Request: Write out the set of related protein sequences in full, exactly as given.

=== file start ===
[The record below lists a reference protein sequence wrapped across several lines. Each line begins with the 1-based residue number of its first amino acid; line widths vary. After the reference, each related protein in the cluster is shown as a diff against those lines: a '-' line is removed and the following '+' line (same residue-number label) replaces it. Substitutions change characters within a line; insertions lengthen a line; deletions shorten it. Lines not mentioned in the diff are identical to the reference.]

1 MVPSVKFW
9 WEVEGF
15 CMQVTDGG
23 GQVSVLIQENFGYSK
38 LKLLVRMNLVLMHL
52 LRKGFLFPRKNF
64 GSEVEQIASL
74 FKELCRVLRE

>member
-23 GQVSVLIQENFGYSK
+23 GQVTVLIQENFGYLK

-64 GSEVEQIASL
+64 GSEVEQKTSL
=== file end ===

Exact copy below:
[The record below lists a reference protein sequence wrapped across several lines. Each line begins with the 1-based residue number of its first amino acid; line widths vary. After the reference, each related protein in the cluster is shown as a diff against those lines: a '-' line is removed and the following '+' line (same residue-number label) replaces it. Substitutions change characters within a line; insertions lengthen a line; deletions shorten it. Lines not mentioned in the diff are identical to the reference.]

1 MVPSVKFW
9 WEVEGF
15 CMQVTDGG
23 GQVSVLIQENFGYSK
38 LKLLVRMNLVLMHL
52 LRKGFLFPRKNF
64 GSEVEQIASL
74 FKELCRVLRE

>member
-23 GQVSVLIQENFGYSK
+23 GQVTVLIQENFGYLK

-64 GSEVEQIASL
+64 GSEVEQKTSL